Producer Phoebe Kiddo's path toward releasing her debut LP, Artefacts of Broken Dreams, has spanned years, continents, and even consciousnesses (she's especially interested in the meditative effect that sound has on the human mind). Filled with syncopated rhythms, dark atmospherics, and copious sub-bass, her music fuses dancefloor rhythms with cerebral experimentation. "Moving into a space and creating another world—our embodied experience—can be influenced by sound. It's why I feel like it's one of the most powerful mediums to work with artistically," she says.
Currently based in Berlin, Kiddo was actually born in Australia, where she grew up in a family that surrounded itself with music. "Free-playing and jams were just part of growing up, as was being able to play instruments ourselves," she says. "My parents were reformed hippies and our whole upbringing was dotted with lots of parties and so on—lots of psychedelic rock and folk music." Kiddo's father even constructed his own instruments. "He's been through a lot of phases. Ukuleles and some banjos. Music has always been really celebrated, but nobody had any classical training. It was really kind of a DIY situation."
Like her parents, Kiddo was also self-taught, and her freewheeling household allowed her to develop a strong sense of musicality and rhythm. "I've kind of been trained in 'anti-music,' really. The opposite of traditional training, I guess. I've always been very interested in rhythm. Later, software, drum machines, and recording kept me interested." Though Kiddo is now known for her ties to the world of experimental dance music, it wasn't until her late teens that she began to discover electronic music. "Melbourne had a really thriving warehouse party scene [that] took a lot of influence from Detroit techno, and I got interested—as many young people do—in rave culture," she says.
Considering the conceptual vocabulary with which she describes her work, it makes sense that Kiddo wasn't always settled solely on a career as a producer. "I always pursued painting and other forms of art," she remembers. Kiddo's decision to focus primarily on music came as a sudden realization. "I recognized sound as an artististic medium in contrast to sound as musical medium, and that lead me on a discovery of a bit more far-out forms of electronic music."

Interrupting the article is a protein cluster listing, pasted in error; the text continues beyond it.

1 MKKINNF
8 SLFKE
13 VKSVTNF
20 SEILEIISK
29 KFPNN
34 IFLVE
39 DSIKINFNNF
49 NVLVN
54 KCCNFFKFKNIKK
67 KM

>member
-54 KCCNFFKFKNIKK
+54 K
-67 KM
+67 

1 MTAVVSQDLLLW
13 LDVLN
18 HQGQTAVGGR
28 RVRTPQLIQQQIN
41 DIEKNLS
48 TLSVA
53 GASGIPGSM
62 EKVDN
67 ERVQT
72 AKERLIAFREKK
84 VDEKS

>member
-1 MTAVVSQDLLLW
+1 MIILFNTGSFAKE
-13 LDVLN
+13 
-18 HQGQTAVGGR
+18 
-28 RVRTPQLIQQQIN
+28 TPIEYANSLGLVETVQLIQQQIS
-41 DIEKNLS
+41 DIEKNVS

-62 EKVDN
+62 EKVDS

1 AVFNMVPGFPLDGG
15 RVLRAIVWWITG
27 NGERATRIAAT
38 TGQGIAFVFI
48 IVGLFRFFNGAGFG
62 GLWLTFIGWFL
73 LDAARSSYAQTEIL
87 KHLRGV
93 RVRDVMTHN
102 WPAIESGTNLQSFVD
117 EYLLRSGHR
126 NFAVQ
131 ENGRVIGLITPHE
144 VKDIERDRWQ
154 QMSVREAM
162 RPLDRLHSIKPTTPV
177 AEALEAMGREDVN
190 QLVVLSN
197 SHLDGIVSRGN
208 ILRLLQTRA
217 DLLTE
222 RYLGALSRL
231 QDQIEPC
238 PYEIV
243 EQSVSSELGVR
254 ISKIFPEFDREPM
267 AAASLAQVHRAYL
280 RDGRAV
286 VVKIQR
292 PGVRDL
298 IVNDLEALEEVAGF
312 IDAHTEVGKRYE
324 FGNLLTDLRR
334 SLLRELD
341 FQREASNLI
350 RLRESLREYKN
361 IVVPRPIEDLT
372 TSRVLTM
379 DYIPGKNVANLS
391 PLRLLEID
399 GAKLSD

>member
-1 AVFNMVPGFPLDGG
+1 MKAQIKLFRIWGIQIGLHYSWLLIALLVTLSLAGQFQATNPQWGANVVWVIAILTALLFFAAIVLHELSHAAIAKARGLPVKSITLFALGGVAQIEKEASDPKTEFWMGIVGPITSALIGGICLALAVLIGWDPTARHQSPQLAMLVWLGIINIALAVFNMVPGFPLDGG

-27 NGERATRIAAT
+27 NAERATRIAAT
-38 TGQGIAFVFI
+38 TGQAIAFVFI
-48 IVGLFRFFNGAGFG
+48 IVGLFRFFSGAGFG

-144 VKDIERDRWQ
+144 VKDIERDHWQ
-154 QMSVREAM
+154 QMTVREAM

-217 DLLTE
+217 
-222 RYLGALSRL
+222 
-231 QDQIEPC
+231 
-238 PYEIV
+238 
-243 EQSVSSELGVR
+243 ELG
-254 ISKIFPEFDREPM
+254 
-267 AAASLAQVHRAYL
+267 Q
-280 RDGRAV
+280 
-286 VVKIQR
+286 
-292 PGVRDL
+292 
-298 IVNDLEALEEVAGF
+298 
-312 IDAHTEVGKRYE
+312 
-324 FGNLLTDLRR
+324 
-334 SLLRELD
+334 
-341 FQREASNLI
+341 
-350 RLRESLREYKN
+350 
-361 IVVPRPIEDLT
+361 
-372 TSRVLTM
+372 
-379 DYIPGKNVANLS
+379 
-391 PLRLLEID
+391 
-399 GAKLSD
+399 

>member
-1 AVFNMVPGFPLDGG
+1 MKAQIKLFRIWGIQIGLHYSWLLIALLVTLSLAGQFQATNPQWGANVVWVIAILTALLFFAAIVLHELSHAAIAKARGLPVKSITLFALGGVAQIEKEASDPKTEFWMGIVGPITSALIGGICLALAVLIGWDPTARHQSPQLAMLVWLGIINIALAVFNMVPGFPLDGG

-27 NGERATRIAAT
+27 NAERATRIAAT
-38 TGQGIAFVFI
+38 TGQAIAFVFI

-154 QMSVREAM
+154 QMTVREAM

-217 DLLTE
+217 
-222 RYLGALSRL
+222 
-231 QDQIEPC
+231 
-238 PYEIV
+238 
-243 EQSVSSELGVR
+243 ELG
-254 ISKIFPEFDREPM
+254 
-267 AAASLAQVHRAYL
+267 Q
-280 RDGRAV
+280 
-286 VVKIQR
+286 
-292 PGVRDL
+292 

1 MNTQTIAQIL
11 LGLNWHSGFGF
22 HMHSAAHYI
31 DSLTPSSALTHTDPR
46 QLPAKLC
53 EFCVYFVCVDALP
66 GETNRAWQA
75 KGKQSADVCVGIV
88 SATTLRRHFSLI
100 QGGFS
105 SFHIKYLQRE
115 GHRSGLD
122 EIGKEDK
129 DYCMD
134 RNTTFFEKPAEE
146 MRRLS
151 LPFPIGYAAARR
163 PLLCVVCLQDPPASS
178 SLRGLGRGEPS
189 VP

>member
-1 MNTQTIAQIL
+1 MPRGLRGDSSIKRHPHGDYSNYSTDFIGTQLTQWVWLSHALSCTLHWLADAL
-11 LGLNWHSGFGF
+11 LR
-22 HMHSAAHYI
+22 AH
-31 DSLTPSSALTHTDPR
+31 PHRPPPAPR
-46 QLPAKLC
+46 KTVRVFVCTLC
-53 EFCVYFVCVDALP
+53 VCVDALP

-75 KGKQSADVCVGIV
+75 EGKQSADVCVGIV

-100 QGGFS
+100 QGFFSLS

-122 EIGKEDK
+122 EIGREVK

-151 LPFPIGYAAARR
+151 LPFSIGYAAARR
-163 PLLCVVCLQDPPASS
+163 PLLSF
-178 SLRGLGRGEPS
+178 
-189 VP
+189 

(Photo by Dustin Delaney)
As it turned out, Kiddo's interest in electronic music dovetailed nicely with her goal of studying fine art in a formal setting. After enrolling at RMIT University (in Melbourne) with a major in sound, Kiddo's focus began to narrow. "I was like, 'This is the trajectory where I'd like my creative, artistic, and professional life to follow,'" she says. After completing her degree, she was ready to uproot herself and take off for San Francisco when she applied to the Red Bull Music Academy. "I was just finishing up my university degree and I had already applied to a grant [in San Francisco], so I was already packing up and getting ready to go over to the States. Basically a whole bunch of friends put a bunch of pressure on me to apply. I got my application in a great rush, packed my bags, and went off to the USA," she recalls.